To the public the parish priest was at all times considered to be the centre of authority. His judgement concerning all things, especially politics, education and religion was strictly adhered to. This position of authority enabled him to receive a high degree of respect and obedience from the people.
(i) The Newfoundlander 1861
(ii) The Daily News 1861
(iii) The Public Ledger 1861
(iv) The Courier 1861
I. House of Assembly Journals from 1836-1885
I. Census Returns: 1836, 1857, 1869, 1874, 1884, 1891, 1901, 1911, 1921, 1935, 1945
I. Colonial Records of 1811
I. Annals of the Presentation Order Convent of Harbour Main
I. C. O. 194 Series, Microfilm. Newfoundland Archives
(1) Bankss, Sir Joseph, Journal of a Voyage to Newfoundland and Labrador 1776.
(2) Howley, M. F. Ecclesiastical History of Newfoundland Boston; Doyle and Whittle Co. 1888
(3) Jukes, Joseph. Excursions in and about Newfoundland during 1939-40; London: J. Murray and Co. 1842.
(4) Prowse, Daniel A History of Newfoundland 1834-1914 London; Eyrie and Spottiswoodels 1896
(5) Shortis, H. F. Pioneers of Conception Bay 1910
“The Old District of Harbour Main” by W. J. Browne.
Newfoundland Quarterly (April 1939) Vol. XXXIV. No. 4. Pages 10-14
PETITION OF PATRICK STRAPP, RETURNING OFFICER FOR HARBOUR MAIN DISTRICT, ON THE SUBJECT OF COMPENSATION FOR LOSS OF PROPERTY.
To the Honourable the House of Assembly of Newfoundland, in Legislative Session convened:
The Petition of Patrick Strapp, Planter, of Harbour Main, in the Island of Newfoundland, humbly showeth, –
That on the 18th day of May last, Anno Domino, One Thousand Eight Hundred and Sixty-one, Petitioner’s Premises in Harbour Main, numbering seven erections, were attacked by a mob of about two hundred and fifty persons; himself and his family were obliged to fly for the safety of their lives, his goods, some were stolen, others were destroyed, and all the erections, consisting of dwelling-house, stores, out-offices, etc. razed to the ground.
That your Petitioner was Returning Officer for the District of Harbour Main, during the late election, and in that capacity endeavoured to discharge his duty fearlessly and faithfully, but that through threats and acts of violence towards himself and his family, he was compelled to deviate from such course through want of any protection; and that when such protection was afforded him, he discharged such duty in a manner which he deemed to be just and proper.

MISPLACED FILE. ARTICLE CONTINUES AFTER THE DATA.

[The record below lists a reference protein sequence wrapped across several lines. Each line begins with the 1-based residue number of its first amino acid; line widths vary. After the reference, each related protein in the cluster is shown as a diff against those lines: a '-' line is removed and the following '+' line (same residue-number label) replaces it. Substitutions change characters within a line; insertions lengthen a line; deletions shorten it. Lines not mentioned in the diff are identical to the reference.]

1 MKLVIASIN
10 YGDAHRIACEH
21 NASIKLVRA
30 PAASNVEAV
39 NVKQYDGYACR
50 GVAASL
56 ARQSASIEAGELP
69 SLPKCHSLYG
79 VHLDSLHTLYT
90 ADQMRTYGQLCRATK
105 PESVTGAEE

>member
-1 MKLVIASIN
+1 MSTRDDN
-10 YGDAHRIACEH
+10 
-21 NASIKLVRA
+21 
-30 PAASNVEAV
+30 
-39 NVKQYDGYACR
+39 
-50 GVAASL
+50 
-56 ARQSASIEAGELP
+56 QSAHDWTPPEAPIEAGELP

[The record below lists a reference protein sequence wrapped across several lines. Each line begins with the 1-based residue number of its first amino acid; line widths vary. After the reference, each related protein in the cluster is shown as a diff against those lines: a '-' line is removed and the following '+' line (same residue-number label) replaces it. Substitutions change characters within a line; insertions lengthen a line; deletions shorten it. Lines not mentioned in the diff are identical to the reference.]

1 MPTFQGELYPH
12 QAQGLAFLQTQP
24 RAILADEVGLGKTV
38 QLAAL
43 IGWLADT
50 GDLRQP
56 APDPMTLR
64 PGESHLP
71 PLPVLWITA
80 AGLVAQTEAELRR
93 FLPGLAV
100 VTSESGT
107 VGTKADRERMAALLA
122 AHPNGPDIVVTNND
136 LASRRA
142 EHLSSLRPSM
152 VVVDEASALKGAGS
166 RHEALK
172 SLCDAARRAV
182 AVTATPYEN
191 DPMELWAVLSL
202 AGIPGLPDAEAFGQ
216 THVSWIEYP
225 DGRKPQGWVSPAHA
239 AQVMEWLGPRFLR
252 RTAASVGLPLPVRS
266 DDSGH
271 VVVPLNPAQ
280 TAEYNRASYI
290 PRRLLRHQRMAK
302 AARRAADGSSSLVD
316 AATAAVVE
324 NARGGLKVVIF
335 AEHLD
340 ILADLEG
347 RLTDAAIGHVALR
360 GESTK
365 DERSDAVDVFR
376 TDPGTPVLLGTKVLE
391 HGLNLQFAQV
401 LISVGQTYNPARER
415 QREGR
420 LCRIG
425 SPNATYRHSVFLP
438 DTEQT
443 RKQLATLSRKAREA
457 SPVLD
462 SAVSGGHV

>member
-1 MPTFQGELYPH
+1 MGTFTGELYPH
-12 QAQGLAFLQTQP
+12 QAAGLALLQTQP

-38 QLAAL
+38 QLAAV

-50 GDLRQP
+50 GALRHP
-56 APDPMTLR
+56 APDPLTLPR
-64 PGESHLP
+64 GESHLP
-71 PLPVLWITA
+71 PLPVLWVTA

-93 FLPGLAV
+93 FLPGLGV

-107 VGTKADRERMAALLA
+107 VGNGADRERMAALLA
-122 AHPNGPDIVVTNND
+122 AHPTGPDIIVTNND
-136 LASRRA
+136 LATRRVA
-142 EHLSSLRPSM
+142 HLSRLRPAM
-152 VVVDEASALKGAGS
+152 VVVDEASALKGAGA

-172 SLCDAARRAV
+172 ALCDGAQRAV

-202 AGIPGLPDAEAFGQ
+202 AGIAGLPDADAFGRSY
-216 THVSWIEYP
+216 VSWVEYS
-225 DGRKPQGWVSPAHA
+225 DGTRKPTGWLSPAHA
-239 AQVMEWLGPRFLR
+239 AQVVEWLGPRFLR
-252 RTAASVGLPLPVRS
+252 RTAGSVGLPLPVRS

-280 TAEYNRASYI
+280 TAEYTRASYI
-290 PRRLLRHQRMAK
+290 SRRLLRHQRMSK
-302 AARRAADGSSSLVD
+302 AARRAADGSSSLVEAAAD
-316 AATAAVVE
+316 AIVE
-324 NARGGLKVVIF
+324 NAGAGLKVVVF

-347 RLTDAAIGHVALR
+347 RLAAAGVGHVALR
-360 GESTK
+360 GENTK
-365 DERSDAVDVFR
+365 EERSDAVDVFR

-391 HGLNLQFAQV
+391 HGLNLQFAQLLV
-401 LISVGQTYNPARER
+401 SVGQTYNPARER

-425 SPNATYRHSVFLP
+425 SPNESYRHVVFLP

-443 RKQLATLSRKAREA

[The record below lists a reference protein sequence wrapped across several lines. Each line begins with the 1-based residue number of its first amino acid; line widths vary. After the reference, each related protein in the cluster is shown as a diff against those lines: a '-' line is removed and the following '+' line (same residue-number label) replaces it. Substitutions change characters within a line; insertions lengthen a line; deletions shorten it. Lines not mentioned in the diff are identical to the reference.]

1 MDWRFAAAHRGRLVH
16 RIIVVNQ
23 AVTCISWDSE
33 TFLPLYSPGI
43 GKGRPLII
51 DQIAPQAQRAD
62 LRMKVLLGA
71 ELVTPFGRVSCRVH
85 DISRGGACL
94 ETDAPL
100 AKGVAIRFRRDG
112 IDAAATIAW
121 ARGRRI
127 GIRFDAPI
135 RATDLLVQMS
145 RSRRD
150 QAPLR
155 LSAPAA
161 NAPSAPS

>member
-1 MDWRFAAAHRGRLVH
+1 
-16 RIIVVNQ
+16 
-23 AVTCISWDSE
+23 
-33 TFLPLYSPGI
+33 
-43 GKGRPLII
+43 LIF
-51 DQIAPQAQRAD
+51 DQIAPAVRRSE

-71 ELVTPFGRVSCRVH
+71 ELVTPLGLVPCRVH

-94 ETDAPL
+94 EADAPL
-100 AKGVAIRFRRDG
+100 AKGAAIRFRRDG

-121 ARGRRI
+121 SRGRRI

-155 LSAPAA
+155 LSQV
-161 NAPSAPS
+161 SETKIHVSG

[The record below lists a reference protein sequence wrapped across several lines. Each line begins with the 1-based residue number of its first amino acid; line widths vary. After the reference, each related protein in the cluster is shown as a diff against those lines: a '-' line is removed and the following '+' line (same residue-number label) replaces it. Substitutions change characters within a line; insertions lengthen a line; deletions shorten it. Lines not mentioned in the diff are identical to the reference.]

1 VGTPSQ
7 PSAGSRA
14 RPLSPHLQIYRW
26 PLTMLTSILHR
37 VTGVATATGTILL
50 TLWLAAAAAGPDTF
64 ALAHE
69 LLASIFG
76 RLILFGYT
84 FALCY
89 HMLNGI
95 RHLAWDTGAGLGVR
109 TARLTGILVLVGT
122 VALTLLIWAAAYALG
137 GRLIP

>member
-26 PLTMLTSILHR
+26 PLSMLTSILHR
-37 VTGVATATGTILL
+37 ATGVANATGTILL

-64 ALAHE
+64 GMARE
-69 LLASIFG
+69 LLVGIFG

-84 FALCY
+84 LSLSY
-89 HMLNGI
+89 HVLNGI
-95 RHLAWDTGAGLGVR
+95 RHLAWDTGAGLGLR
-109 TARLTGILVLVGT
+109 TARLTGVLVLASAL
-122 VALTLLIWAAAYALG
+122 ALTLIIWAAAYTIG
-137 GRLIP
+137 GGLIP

That your Petitioner believes the mob to have been excited against him, by parties who were displeased at the decision he had justly, and as in conscience bound to, come to as said Returning Officer for the said Electoral District, with regard to the said Election as aforesaid, and that he knows of no other cause having been given to the said parties, as he has lived peaceably and inoffensively amongst the people of the said District for the last five and forty years.
Therefore your Petitioner humbly prays your Honourable House to take the premises into your favourable consideration, and to reward him such compensation for damages actual and consequential, as in your wisdom and judgement you may deem meet.
And, as in duty bound, your Petitioner will ever pray.
PATRICK STRAPP, Sr.
Saint John’s, Newfoundland,
This Twenty-first Day of June, A. D., 1861
I, Patrick Strapp, Returning Officer for the Southern division of Conception Bay, do hereby declare that Charles Fury and George Hagsett have been duly returned members of the House of Assembly for the said Southern Division and I have publicly declared them returned accordingly.
Harbour Main Patrick Strapp
May 4, 1861 Returning Officer
APPENDIX # 2
Produce of Land Livestock
RETURN OF THE CONVENT SCHOOLS
for the years 1860-1874 (inclusive)
LOCALITY: Harbour Main
RETURN OF THE COMMERCIAL SCHOOL
for the years 1836-1876 (inclusive)
LOCALITY: Harbour Main
APPENDIX # 5
By Richard Edwards Esq. Governor
and Commander in Chief in
the island of Nfld.
Whereas Wm. Hearney and four others who served James Wall at Hr. Main during the summer having petitioned me, setting forth that Mr. Benjamin Linthorne, has taken all the fish and oil the produce of their voyage and that the sale Wall has not any remaining to pay them the balance of their voyages.
You are hereby required and directed cause the said Linthorne to pay the balance of the said men’s wages or seize so much of his efforts as well pay the same, or direct him to appear before me at St. John’s and cause for his refusal.
Given under my hand on board his
Majesty’s ship Portland at St. John’s
Oct. 21, 1779
To. Charles Garland, Esq.
J. P. at Hr. Grace
By Commission of His Excellency
APPENDIX # 6
Name & Description of room or erection with its exact boundaries
Who is claiming it
Name of the Occupier
Whether bought sold or leased at the time of entry
Date of entry
Nature of Claim